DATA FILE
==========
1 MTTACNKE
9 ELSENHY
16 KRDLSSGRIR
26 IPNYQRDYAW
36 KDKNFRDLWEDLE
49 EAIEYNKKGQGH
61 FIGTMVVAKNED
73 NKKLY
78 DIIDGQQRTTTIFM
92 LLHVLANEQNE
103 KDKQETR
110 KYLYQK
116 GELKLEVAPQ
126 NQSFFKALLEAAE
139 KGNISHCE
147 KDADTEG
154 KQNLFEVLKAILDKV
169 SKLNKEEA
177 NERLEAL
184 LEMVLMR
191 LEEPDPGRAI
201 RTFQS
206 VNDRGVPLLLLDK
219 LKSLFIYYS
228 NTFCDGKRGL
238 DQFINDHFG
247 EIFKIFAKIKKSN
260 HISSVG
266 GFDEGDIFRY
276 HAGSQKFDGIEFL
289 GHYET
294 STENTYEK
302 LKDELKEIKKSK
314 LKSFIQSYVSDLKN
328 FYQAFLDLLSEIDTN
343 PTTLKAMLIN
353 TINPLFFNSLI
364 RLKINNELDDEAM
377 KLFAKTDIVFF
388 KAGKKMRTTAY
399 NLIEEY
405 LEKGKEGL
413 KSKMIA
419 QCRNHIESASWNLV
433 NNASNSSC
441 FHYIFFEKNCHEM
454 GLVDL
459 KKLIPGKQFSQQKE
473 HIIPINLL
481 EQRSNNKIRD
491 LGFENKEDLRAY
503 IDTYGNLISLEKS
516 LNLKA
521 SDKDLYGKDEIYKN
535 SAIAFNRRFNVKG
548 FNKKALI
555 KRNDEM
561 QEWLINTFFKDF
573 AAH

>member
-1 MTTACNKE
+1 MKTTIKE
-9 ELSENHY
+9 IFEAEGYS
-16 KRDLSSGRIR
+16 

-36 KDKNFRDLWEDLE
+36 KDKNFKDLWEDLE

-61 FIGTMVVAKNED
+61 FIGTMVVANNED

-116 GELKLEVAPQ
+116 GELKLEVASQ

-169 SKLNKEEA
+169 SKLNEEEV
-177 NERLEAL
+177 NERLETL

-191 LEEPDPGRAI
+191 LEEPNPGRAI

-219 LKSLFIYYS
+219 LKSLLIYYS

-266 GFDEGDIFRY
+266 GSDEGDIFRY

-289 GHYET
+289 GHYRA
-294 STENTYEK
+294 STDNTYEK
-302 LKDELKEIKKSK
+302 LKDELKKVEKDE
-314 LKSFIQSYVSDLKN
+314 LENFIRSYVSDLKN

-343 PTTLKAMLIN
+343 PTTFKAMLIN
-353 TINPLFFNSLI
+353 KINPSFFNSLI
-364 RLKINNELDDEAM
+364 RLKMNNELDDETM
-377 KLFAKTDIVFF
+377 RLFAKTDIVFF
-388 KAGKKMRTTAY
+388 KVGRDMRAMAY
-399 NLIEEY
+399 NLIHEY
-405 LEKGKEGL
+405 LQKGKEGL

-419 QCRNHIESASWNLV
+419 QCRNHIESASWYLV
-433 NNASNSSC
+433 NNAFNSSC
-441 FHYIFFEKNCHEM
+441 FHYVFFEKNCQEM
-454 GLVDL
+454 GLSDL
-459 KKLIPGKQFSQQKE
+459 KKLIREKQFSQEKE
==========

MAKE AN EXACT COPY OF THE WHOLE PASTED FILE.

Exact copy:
1 MTTACNKE
9 ELSENHY
16 KRDLSSGRIR
26 IPNYQRDYAW
36 KDKNFRDLWEDLE
49 EAIEYNKKGQGH
61 FIGTMVVAKNED
73 NKKLY
78 DIIDGQQRTTTIFM
92 LLHVLANEQNE
103 KDKQETR
110 KYLYQK
116 GELKLEVAPQ
126 NQSFFKALLEAAE
139 KGNISHCE
147 KDADTEG
154 KQNLFEVLKAILDKV
169 SKLNKEEA
177 NERLEAL
184 LEMVLMR
191 LEEPDPGRAI
201 RTFQS
206 VNDRGVPLLLLDK
219 LKSLFIYYS
228 NTFCDGKRGL
238 DQFINDHFG
247 EIFKIFAKIKKSN
260 HISSVG
266 GFDEGDIFRY
276 HAGSQKFDGIEFL
289 GHYET
294 STENTYEK
302 LKDELKEIKKSK
314 LKSFIQSYVSDLKN
328 FYQAFLDLLSEIDTN
343 PTTLKAMLIN
353 TINPLFFNSLI
364 RLKINNELDDEAM
377 KLFAKTDIVFF
388 KAGKKMRTTAY
399 NLIEEY
405 LEKGKEGL
413 KSKMIA
419 QCRNHIESASWNLV
433 NNASNSSC
441 FHYIFFEKNCHEM
454 GLVDL
459 KKLIPGKQFSQQKE
473 HIIPINLL
481 EQRSNNKIRD
491 LGFENKEDLRAY
503 IDTYGNLISLEKS
516 LNLKA
521 SDKDLYGKDEIYKN
535 SAIAFNRRFNVKG
548 FNKKALI
555 KRNDEM
561 QEWLINTFFKDF
573 AAH

>member
-1 MTTACNKE
+1 MKTTIKE
-9 ELSENHY
+9 IFEAEGYS
-16 KRDLSSGRIR
+16 

-36 KDKNFRDLWEDLE
+36 KDKNFKDLWEDLE

-61 FIGTMVVAKNED
+61 FIGTMVVANNED

-116 GELKLEVAPQ
+116 GELKLEVASQ

-169 SKLNKEEA
+169 SKLNEEEV
-177 NERLEAL
+177 NERLETL

-191 LEEPDPGRAI
+191 LEEPNPGRAI

-219 LKSLFIYYS
+219 LKSLLIYYS

-266 GFDEGDIFRY
+266 GSDEGDIFRY

-289 GHYET
+289 GHYRA
-294 STENTYEK
+294 STDNTYEK
-302 LKDELKEIKKSK
+302 LKDELKKVEKDE
-314 LKSFIQSYVSDLKN
+314 LENFIRSYVSDLKN

-343 PTTLKAMLIN
+343 PTTFKAMLIN
-353 TINPLFFNSLI
+353 KINPSFFNSLI
-364 RLKINNELDDEAM
+364 RLKMNNELDDETM
-377 KLFAKTDIVFF
+377 RLFAKTDIVFF
-388 KAGKKMRTTAY
+388 KVGRDMRAMAY
-399 NLIEEY
+399 NLIHEY
-405 LEKGKEGL
+405 LQKGKEGL

-419 QCRNHIESASWNLV
+419 QCRNHIESASWYLV
-433 NNASNSSC
+433 NNAFNSSC
-441 FHYIFFEKNCHEM
+441 FHYVFFEKNCQEM
-454 GLVDL
+454 GLSDL
-459 KKLIPGKQFSQQKE
+459 KKLIREKQFSQEKE